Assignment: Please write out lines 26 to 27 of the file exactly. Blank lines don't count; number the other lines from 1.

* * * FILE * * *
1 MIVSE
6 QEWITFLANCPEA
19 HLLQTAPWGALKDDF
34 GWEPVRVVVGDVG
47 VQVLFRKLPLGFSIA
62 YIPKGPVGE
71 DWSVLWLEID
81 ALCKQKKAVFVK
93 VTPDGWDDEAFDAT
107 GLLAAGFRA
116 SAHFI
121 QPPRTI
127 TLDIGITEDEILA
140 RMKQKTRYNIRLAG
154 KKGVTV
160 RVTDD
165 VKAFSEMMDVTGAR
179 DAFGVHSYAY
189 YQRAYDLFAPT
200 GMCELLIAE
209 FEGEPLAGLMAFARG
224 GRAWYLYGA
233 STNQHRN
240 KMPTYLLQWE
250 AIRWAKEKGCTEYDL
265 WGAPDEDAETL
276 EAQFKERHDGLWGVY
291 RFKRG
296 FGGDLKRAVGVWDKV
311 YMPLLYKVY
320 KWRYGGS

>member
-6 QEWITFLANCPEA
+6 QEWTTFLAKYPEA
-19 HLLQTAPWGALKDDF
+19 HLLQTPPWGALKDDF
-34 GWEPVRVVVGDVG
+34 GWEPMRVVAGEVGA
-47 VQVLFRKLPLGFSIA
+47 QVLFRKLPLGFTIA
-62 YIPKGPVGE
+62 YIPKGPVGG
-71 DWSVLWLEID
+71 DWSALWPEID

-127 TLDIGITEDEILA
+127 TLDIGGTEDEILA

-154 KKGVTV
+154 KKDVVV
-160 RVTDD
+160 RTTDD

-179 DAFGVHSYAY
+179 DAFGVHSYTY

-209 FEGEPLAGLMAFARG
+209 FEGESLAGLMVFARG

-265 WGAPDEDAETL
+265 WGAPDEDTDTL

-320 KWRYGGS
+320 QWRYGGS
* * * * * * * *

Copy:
265 WGAPDEDAETL
276 EAQFKERHDGLWGVY